Timely for the 50th anniversary of the Apollo Moon Landing, Shelagh McLeod’s debut feature revolves around a lonely widower whose dreams about being an astronaut and space travel have never faded.
After staying with his daughter Molly (Krista Bridges) and her family for a while, 79 year-old Angus (Richard Dreyfuss) has finally moved to a retirement facility, aptly named Sundown Valley. He’s struggling financially because his late wife, who was suffering from dementia, was conned into buying a donkey sanctuary.
Hanging out with his grandson Barney (Richie Lawrence) who shares his passion for gazing into the cosmos Angus discovers that there’s a national TV lottery sponsored by Marcus (Colm Feore) a billionaire entrepreneur. (Think Elon Musk, Richard Branson, Jeff Bezos) Open to those aged 18-65, the contest winner will cop a coveted seat on the Ventura, the first civilian shuttle into space.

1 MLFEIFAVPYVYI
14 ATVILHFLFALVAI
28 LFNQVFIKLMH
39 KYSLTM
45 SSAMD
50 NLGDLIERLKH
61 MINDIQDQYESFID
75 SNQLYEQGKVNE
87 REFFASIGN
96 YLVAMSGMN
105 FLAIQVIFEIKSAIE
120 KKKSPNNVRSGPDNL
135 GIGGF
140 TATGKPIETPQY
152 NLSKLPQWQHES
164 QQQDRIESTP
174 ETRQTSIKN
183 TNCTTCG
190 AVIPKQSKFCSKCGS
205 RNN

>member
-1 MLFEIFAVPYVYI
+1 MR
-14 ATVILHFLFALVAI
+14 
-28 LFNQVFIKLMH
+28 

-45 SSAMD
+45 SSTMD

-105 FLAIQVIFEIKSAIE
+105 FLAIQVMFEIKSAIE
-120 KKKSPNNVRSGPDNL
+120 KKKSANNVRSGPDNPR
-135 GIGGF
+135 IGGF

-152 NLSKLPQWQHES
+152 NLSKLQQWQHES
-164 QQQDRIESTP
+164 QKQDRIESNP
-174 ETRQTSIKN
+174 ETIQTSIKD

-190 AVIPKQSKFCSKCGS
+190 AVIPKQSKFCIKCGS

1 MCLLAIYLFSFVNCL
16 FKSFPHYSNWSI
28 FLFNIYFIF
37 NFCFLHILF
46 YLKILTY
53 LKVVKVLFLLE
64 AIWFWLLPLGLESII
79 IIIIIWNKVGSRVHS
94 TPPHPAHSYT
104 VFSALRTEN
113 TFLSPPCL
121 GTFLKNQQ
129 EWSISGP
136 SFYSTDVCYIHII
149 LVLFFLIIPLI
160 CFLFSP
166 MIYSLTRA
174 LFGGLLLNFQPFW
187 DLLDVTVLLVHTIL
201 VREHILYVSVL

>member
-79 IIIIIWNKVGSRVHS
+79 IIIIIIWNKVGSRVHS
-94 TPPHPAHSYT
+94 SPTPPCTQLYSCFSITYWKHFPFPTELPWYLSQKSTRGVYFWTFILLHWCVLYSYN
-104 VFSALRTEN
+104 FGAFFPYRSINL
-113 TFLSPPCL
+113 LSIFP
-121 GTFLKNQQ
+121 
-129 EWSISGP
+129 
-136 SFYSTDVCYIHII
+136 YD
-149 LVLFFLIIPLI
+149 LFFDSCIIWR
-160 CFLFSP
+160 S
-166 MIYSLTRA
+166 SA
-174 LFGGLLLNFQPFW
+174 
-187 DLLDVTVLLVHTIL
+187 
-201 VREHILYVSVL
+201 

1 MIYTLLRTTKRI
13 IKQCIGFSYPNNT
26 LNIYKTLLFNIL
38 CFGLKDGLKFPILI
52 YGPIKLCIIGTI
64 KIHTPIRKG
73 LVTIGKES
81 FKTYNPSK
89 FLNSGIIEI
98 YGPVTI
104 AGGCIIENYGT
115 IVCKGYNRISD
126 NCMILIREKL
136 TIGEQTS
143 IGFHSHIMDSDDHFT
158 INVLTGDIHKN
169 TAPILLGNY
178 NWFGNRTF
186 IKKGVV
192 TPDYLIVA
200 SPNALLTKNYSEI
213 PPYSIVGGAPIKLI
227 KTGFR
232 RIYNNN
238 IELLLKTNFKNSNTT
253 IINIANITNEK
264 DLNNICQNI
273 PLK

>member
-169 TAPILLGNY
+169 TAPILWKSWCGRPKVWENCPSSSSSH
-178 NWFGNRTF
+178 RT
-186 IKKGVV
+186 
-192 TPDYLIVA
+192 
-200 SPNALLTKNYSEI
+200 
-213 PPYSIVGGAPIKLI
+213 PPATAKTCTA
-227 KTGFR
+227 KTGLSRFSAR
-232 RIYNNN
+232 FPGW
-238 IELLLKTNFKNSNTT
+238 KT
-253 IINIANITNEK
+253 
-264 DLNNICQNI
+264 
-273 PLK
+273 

After fudging his age and health status on the application, Angus is stunned when he’s named as a finalist contender. Joining others on the short-list for a site visit, irascible Angus voices concern about the structural integrity of the launch. As a retired civil engineer, he firmly believes that there’s a perhaps-fatal fault in the huge spacecraft’s proposed runway.
When Marcus refuses to postpone the Ventura’s proposed launch date, tenacious Angus goes public with his safety concerns, obviously risking his interstellar ‘trip of a lifetime.’
Although British TV actor-turned-writer/director Shelagh McLeod’s glib, cliché-filled script is far too thin on background/character development, Richard Deyfuss subtly enhances his underwritten role. And his Angus is eerily reminiscent of Roy Neary, the part he played in Steven Spielberg’s “Close Encounters of the Third Kind” (1977).
On the Granger Movie Gauge of 1 to 10, “Astronaut” is a sentimental-but-sluggish 6. If it’s not in a theater near you, it’s also available on VOD/Digital.